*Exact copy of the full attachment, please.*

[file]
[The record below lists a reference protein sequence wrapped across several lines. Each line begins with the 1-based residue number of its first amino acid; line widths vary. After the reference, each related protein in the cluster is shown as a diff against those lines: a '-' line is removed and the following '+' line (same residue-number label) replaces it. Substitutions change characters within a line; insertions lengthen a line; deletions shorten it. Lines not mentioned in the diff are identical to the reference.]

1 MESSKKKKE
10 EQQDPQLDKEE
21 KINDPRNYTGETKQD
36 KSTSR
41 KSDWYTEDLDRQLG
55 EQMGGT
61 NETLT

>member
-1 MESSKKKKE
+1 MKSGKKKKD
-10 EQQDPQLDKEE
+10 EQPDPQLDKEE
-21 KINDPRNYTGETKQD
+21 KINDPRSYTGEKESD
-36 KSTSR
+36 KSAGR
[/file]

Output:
[The record below lists a reference protein sequence wrapped across several lines. Each line begins with the 1-based residue number of its first amino acid; line widths vary. After the reference, each related protein in the cluster is shown as a diff against those lines: a '-' line is removed and the following '+' line (same residue-number label) replaces it. Substitutions change characters within a line; insertions lengthen a line; deletions shorten it. Lines not mentioned in the diff are identical to the reference.]

1 MESSKKKKE
10 EQQDPQLDKEE
21 KINDPRNYTGETKQD
36 KSTSR
41 KSDWYTEDLDRQLG
55 EQMGGT
61 NETLT

>member
-1 MESSKKKKE
+1 MKSGKKKKD
-10 EQQDPQLDKEE
+10 EQPDPQLDKEE
-21 KINDPRNYTGETKQD
+21 KINDPRSYTGEKESD
-36 KSTSR
+36 KSAGR